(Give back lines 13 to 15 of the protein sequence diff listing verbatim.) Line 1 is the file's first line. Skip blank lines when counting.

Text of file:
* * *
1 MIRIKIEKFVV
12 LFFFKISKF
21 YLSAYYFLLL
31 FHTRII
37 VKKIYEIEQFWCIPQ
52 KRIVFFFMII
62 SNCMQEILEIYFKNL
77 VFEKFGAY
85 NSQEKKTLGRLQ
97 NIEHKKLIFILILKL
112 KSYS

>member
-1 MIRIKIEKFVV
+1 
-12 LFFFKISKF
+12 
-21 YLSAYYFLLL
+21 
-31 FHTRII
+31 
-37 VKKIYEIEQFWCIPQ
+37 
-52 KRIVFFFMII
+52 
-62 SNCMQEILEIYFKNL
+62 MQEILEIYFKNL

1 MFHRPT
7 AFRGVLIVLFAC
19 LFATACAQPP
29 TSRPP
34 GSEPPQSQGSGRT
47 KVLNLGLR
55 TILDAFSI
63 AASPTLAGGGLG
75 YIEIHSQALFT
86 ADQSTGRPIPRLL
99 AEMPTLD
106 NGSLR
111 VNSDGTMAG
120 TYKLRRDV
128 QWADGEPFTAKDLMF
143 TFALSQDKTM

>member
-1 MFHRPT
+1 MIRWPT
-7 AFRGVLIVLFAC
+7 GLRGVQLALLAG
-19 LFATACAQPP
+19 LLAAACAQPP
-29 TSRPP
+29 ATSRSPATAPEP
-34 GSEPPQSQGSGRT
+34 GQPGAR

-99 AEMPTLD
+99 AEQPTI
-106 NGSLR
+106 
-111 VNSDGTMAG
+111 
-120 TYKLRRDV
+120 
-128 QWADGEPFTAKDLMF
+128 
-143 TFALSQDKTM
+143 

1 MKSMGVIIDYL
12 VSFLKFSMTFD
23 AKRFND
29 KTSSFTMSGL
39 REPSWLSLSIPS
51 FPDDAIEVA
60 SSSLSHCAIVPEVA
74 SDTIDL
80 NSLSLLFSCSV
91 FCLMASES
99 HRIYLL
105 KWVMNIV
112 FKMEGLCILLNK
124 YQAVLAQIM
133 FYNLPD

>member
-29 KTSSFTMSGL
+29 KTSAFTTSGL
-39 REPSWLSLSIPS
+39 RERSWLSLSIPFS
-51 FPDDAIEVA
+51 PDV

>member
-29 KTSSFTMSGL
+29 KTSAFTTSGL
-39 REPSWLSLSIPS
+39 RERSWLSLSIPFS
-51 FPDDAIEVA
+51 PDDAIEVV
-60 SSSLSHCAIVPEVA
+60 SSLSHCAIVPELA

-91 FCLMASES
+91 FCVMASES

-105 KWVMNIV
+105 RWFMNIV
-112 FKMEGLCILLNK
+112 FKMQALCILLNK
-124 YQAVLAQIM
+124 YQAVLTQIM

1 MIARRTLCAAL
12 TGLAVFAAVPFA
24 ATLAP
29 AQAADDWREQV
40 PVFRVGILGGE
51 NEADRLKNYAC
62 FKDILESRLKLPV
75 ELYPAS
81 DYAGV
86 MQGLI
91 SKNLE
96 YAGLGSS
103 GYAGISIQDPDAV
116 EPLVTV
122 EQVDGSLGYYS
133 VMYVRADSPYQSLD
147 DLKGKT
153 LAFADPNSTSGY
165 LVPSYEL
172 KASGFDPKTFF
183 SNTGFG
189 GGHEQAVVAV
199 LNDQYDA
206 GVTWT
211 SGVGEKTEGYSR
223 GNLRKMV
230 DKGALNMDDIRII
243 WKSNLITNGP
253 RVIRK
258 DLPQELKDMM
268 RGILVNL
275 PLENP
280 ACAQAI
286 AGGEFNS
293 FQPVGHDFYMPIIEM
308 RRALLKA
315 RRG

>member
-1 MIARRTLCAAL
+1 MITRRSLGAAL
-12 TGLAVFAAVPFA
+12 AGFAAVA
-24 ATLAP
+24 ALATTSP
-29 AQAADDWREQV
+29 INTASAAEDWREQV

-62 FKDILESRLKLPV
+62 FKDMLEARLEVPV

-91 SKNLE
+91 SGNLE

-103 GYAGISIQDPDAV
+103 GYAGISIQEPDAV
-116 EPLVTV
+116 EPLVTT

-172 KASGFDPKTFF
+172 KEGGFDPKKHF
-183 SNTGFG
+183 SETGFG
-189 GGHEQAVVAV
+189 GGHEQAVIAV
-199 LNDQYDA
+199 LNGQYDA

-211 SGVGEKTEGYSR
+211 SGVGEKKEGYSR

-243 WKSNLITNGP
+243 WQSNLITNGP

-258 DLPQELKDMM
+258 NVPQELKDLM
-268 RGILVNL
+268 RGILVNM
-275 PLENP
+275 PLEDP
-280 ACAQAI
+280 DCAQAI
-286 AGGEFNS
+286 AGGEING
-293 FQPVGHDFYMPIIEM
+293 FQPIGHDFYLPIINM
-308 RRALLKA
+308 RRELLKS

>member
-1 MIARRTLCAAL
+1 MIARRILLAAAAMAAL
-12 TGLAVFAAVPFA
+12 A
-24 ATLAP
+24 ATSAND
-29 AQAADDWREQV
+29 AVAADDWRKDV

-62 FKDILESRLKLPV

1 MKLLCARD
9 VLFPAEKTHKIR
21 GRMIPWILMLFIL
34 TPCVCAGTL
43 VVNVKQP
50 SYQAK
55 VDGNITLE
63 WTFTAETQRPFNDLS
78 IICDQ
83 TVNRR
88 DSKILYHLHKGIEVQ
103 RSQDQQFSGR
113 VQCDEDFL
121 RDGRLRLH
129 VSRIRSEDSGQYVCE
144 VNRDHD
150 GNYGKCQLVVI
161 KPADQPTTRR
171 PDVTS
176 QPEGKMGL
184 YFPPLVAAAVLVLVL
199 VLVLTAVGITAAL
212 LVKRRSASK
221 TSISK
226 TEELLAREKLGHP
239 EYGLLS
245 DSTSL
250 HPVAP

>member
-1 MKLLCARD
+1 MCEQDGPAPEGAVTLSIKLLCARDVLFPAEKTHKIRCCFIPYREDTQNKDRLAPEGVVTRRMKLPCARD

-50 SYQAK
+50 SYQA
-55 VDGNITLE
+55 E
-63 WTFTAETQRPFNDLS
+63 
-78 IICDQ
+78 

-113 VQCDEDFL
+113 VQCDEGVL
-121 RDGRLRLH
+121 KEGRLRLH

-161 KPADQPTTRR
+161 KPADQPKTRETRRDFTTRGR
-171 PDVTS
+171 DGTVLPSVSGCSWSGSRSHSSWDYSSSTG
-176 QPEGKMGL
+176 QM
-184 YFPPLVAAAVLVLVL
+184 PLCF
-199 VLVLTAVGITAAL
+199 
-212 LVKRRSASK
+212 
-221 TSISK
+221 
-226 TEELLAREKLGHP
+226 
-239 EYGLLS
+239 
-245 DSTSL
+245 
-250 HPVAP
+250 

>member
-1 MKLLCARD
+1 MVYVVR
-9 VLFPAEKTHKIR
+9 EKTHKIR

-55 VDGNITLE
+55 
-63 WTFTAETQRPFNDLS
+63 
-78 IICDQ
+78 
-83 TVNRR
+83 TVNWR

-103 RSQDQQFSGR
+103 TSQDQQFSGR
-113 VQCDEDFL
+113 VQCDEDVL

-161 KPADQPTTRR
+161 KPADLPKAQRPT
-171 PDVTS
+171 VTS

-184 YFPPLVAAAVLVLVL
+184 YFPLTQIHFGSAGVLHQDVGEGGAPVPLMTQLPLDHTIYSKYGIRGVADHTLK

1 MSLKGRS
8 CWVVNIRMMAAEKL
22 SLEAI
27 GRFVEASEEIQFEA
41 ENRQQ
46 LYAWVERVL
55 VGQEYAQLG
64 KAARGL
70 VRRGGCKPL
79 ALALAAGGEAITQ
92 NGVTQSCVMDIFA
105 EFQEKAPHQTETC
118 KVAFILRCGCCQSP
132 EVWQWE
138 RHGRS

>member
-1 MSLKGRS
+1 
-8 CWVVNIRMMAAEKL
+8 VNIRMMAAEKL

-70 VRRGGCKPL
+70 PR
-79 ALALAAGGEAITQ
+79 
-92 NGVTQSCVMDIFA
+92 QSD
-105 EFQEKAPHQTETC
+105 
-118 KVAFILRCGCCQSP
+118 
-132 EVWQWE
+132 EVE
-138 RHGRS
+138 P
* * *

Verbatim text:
-1 MIRIKIEKFVV
+1 
-12 LFFFKISKF